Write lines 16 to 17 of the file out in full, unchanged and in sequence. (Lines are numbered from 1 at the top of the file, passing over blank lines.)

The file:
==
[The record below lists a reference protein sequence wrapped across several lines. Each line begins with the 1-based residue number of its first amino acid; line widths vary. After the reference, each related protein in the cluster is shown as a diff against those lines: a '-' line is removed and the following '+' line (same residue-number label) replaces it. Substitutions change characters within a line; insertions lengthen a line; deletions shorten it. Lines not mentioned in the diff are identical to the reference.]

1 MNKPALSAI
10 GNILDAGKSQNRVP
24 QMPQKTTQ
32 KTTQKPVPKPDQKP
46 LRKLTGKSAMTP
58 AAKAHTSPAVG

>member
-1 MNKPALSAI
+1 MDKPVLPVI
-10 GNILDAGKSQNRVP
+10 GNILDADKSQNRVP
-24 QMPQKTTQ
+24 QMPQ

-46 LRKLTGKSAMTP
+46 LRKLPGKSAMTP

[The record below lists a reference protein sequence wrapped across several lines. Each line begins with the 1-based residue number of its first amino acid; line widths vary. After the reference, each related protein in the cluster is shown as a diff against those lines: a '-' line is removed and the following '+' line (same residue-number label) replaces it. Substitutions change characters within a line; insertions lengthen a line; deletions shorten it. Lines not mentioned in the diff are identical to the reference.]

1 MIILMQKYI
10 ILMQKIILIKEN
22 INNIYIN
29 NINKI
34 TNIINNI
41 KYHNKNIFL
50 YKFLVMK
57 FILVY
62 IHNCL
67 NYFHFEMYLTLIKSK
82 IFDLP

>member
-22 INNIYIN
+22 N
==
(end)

+46 LRKLPGKSAMTP

[The record below lists a reference protein sequence wrapped across several lines. Each line begins with the 1-based residue number of its first amino acid; line widths vary. After the reference, each related protein in the cluster is shown as a diff against those lines: a '-' line is removed and the following '+' line (same residue-number label) replaces it. Substitutions change characters within a line; insertions lengthen a line; deletions shorten it. Lines not mentioned in the diff are identical to the reference.]